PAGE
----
WW2 German Ace Stumbled Across a Crippled B-17 and Escorted It Home – Now the Veterans are Friends!

William Mclaughlin

Truly touching moments of humanity, ethics and morals are rather rare in warfare. The Christmas Truce of WWI was an excellent example of such humanity, as were the heroic actions of German Luftwaffe fighter pilot Franz Stigler on December 20th, 1943. His actions got nine men home for Christmas.

Charlie Brown of the USAAF was a Lt. flying his first mission as an aircraft commander flying a B-17, “Ye Olde Pub” on a bombing run over Bremen. Brown’s bomber occupied the especially dangerous left of the formation, sometimes called the Purple Heart Corner. Bremen was defended by a large contingent of fighters and well-manned flak guns. Two B-17s were quickly struck by heavy flak, and many went down. Brown’s bomber was hit at least once in the left wing. The crew had to shut down an engine which took them out of the formation. Soon they were met by about eight enemy fighters.

The B-17 was sometimes referred to as the flying porcupine and Ye Olde Pub sure lived up to The name. the gunners took out at least one of the fighters and as many as three, all on their own. The remaining fighters were still able to take the fight to the bomber, however, and bullets tore through Ye Olde Pub.

the many danger zones of a B-17. Image By Bundesarchiv, Meschke/Wikipedia / CC-BY-SA 3.0
The many danger zones of a B-17. Image By Bundesarchiv, Meschke/Wikipedia / CC-BY-SA 3.0

The tail gunner, Sergeant Hugh “Ecky” Eckenrode, was killed as large sections of the tail were shot apart. Nine more crewmen were injured, some very badly wounded. The electrical, hydraulic and oxygen systems were damaged. Brown was wounded in the shoulder, and the seriously wounded had little reprieve as the morphine syringes were frozen.

Oxygen deprivation and wounds caused Brown to black out momentarily as the bomber spiraled towards the earth. Brown woke up and said that his first memory was of dodging trees. The wounds and lack of oxygen made his memory hazy, but from the severe damage and drop in altitude, it is assumed that the German fighters figured that their target was destined to crash.

Brown's B-17 was likely even more damaged than this one, the B-17 pictured was able to land with all their crew alive. Wikipedia/Public Domain
Brown’s B-17 was even more damaged than this one; the B-17 pictured was able to land with all their crew alive. Wikipedia/Public Domain

Brown was able to get some altitude just as German pilot Franz Stigler was refueling. Stigler saw the bomber and quickly flew up to get above and behind it. Stigler was a veteran pilot who would eventually serve over 400 combat missions in nearly every front of the war. Flying the Me 109, Stigler was one bomber kill away from earning the high honor of the Knight’s Cross.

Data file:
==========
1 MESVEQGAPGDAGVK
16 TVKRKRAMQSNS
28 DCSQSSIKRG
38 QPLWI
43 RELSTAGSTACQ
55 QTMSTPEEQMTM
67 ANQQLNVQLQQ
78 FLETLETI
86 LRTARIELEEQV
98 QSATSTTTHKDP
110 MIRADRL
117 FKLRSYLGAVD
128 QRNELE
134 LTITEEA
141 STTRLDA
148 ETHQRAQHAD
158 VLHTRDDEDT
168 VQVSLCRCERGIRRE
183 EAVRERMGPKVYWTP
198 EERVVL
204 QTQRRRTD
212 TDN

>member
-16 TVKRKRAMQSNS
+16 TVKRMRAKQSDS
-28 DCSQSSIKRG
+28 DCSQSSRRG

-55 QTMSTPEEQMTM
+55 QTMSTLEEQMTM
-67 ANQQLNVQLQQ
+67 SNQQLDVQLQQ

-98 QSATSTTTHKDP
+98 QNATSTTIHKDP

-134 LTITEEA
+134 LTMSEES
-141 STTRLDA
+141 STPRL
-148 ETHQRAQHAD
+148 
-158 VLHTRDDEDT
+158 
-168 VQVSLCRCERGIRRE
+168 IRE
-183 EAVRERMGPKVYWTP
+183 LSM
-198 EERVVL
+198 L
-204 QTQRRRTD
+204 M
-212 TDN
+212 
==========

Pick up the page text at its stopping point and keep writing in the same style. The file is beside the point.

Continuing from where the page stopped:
Stigler observed the bomber, waiting for the tail gunner to raise his guns. Seeing the limp rear guns, he moved closer and saw the massive amount of damage. Bullet holes were present all over the aircraft. Stigler knew that most of the men had to be badly wounded. Taking a risk, considering the guns could fire at any time, Stigler flew up to be next to the cockpit.

Stigler and Brown looked at each other, Brown saying he closed his eyes and hoped for his nightmare to be over. Stigler hoped to persuade Brown to land, and failing that, fly to Sweden. Brown was having none of that, his wounded body and oxygen starved brain only focusing on getting back to England.

Stigler's type of fighter at the time, a Me 109. Image By Kogo/Wikipedia/CC BY-SA 2.0
Stigler’s type of fighter at the time, a Me 109. Image By Kogo/Wikipedia/CC BY-SA 2.0

Stigler had no way to give Brown verbal commands, only gesturing towards Brown. Seeing that the bomber was heading towards England, Stigler had every opportunity to shoot them down. Instead, he escorted the bomber over the open waters. Stigler had no way of knowing if enemy escort fighters were on the way but still escorted Brown over the channel. He wisely turned back before he came too close to England, though not before giving Brown a salute.

Stigler would never speak of his actions during the war. Had he done so he fully believed that a court-martial would follow. B-17s were hated by the Germans, they dropped massive amounts of bombs and often took out several enemy fighters with their array of guns. Stigler’s humanity could be appreciated but likely not during the war.

About 30-40 years later Brown was living in the United States after a long career and Stigler had moved to Canada after years of service with Germany during and after the war. Brown had a very hazy memory of the incident and was encouraged to find the German who saluted him to fill in the rest of the memory and make sure it wasn’t a dream or hallucination.

After writing to German pilot newsletters, he finally received word back from the pilot who spared his life. After a lengthy phone call where Stigler filled in the blanks of the story and proved he was the right one, the two met in person. They hit it off splendidly and have been friends ever since.

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